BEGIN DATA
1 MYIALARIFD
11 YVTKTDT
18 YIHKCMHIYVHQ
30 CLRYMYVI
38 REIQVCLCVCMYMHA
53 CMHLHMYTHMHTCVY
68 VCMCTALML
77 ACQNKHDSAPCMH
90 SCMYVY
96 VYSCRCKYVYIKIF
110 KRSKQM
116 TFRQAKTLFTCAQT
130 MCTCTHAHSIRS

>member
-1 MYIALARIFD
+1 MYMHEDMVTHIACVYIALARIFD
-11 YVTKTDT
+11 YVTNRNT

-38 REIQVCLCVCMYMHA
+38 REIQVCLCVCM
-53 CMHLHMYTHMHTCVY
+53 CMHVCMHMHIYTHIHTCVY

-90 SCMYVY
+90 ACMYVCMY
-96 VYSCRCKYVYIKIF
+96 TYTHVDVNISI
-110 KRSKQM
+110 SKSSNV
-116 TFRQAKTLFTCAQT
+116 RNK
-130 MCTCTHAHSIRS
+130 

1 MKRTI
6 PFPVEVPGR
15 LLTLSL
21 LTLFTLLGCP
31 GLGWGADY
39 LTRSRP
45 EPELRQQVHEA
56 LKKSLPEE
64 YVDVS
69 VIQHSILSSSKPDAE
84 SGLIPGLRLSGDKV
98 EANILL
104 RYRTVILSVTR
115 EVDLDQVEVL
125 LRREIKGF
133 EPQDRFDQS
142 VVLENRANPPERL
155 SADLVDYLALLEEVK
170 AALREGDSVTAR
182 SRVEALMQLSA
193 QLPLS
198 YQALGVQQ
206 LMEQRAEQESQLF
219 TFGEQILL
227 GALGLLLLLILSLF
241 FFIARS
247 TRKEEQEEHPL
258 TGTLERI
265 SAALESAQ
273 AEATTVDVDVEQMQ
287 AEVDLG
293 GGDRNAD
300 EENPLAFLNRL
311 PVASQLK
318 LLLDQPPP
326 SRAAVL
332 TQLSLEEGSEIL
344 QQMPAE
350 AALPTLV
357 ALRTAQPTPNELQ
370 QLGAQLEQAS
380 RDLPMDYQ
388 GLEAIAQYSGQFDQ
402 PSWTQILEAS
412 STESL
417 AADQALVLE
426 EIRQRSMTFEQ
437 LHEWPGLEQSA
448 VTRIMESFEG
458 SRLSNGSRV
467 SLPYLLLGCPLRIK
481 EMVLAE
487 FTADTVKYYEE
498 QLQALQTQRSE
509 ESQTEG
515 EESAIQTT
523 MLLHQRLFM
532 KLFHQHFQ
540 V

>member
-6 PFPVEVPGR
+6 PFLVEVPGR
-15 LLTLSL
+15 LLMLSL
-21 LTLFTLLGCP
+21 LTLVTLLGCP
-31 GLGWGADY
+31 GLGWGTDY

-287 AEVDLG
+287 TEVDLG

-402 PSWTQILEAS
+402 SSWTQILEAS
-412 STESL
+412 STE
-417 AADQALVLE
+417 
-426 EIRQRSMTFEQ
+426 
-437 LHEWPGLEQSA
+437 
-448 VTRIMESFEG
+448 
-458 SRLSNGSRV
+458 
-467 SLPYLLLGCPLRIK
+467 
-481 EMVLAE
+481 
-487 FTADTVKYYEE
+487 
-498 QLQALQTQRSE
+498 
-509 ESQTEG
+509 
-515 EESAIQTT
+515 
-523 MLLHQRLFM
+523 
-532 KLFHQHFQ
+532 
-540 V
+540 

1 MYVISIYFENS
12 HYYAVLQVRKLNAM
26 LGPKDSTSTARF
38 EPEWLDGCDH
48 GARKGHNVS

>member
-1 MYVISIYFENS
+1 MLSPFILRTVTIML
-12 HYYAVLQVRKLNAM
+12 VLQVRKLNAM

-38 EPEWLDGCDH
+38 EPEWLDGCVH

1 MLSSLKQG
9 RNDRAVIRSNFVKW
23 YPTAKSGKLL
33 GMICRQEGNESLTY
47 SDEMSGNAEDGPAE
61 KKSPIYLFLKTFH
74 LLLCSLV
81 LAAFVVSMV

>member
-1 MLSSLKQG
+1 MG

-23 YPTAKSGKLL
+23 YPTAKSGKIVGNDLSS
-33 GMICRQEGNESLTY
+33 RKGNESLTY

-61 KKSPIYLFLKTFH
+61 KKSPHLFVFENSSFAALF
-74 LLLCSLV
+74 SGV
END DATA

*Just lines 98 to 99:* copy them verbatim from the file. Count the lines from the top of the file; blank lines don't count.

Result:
+21 LTLVTLLGCP
-31 GLGWGADY